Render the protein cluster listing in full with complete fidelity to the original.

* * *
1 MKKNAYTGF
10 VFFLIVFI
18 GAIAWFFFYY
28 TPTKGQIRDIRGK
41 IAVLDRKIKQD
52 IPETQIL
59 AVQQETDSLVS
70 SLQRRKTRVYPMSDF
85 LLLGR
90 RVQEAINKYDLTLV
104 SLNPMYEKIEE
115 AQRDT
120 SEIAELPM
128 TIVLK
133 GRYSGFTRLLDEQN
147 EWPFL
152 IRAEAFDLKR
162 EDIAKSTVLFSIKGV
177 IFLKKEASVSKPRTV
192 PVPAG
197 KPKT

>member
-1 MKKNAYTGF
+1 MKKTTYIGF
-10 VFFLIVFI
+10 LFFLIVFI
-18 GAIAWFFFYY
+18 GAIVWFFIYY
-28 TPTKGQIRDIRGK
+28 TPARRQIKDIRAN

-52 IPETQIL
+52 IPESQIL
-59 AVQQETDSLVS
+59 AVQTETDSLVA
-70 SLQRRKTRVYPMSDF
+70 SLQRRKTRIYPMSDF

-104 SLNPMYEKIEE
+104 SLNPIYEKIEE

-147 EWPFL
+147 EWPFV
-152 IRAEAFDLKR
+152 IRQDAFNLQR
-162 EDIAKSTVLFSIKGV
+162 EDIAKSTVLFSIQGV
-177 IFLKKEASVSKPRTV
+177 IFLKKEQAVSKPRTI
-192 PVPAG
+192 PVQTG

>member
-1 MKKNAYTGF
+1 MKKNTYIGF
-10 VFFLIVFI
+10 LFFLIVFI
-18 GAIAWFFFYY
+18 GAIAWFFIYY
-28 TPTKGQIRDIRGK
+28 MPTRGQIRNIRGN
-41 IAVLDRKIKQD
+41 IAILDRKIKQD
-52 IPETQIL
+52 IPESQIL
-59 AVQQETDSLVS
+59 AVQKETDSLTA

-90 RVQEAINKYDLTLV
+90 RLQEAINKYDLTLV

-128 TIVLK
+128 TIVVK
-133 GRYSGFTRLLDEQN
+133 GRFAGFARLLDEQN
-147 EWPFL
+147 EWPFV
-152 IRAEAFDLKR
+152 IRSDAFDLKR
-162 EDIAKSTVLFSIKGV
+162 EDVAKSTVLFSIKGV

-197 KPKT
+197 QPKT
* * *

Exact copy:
1 MKKNAYTGF
10 VFFLIVFI
18 GAIAWFFFYY
28 TPTKGQIRDIRGK
41 IAVLDRKIKQD
52 IPETQIL
59 AVQQETDSLVS
70 SLQRRKTRVYPMSDF
85 LLLGR
90 RVQEAINKYDLTLV
104 SLNPMYEKIEE
115 AQRDT
120 SEIAELPM
128 TIVLK
133 GRYSGFTRLLDEQN
147 EWPFL
152 IRAEAFDLKR
162 EDIAKSTVLFSIKGV
177 IFLKKEASVSKPRTV
192 PVPAG
197 KPKT

>member
-1 MKKNAYTGF
+1 MKKTTYIGF
-10 VFFLIVFI
+10 LFFLIVFI
-18 GAIAWFFFYY
+18 GAIVWFFIYY
-28 TPTKGQIRDIRGK
+28 TPARRQIKDIRAN

-52 IPETQIL
+52 IPESQIL
-59 AVQQETDSLVS
+59 AVQTETDSLVA
-70 SLQRRKTRVYPMSDF
+70 SLQRRKTRIYPMSDF

-104 SLNPMYEKIEE
+104 SLNPIYEKIEE

-147 EWPFL
+147 EWPFV
-152 IRAEAFDLKR
+152 IRQDAFNLQR
-162 EDIAKSTVLFSIKGV
+162 EDIAKSTVLFSIQGV
-177 IFLKKEASVSKPRTV
+177 IFLKKEQAVSKPRTI
-192 PVPAG
+192 PVQTG

>member
-1 MKKNAYTGF
+1 MKKNTYIGF
-10 VFFLIVFI
+10 LFFLIVFI
-18 GAIAWFFFYY
+18 GAIAWFFIYY
-28 TPTKGQIRDIRGK
+28 MPTRGQIRNIRGN
-41 IAVLDRKIKQD
+41 IAILDRKIKQD
-52 IPETQIL
+52 IPESQIL
-59 AVQQETDSLVS
+59 AVQKETDSLTA

-90 RVQEAINKYDLTLV
+90 RLQEAINKYDLTLV

-128 TIVLK
+128 TIVVK
-133 GRYSGFTRLLDEQN
+133 GRFAGFARLLDEQN
-147 EWPFL
+147 EWPFV
-152 IRAEAFDLKR
+152 IRSDAFDLKR
-162 EDIAKSTVLFSIKGV
+162 EDVAKSTVLFSIKGV

-197 KPKT
+197 QPKT